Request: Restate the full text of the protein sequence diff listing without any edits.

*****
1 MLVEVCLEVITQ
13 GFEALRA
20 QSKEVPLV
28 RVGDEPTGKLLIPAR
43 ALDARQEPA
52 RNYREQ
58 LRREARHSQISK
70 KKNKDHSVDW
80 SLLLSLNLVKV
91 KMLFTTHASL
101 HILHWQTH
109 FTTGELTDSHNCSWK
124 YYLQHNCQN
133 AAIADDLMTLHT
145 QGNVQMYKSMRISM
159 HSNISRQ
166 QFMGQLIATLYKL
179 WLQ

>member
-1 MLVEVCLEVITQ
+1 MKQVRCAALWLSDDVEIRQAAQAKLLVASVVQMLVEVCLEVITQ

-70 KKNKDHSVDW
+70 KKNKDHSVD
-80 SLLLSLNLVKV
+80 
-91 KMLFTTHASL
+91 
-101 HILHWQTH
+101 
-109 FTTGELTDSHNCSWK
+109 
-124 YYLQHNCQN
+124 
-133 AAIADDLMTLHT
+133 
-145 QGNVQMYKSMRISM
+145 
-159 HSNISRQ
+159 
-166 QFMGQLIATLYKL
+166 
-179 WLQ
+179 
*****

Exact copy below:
1 MLVEVCLEVITQ
13 GFEALRA
20 QSKEVPLV
28 RVGDEPTGKLLIPAR
43 ALDARQEPA
52 RNYREQ
58 LRREARHSQISK
70 KKNKDHSVDW
80 SLLLSLNLVKV
91 KMLFTTHASL
101 HILHWQTH
109 FTTGELTDSHNCSWK
124 YYLQHNCQN
133 AAIADDLMTLHT
145 QGNVQMYKSMRISM
159 HSNISRQ
166 QFMGQLIATLYKL
179 WLQ

>member
-1 MLVEVCLEVITQ
+1 MKQVRCAALWLSDDVEIRQAAQAKLLVASVVQMLVEVCLEVITQ

-70 KKNKDHSVDW
+70 KKNKDHSVD
-80 SLLLSLNLVKV
+80 
-91 KMLFTTHASL
+91 
-101 HILHWQTH
+101 
-109 FTTGELTDSHNCSWK
+109 
-124 YYLQHNCQN
+124 
-133 AAIADDLMTLHT
+133 
-145 QGNVQMYKSMRISM
+145 
-159 HSNISRQ
+159 
-166 QFMGQLIATLYKL
+166 
-179 WLQ
+179 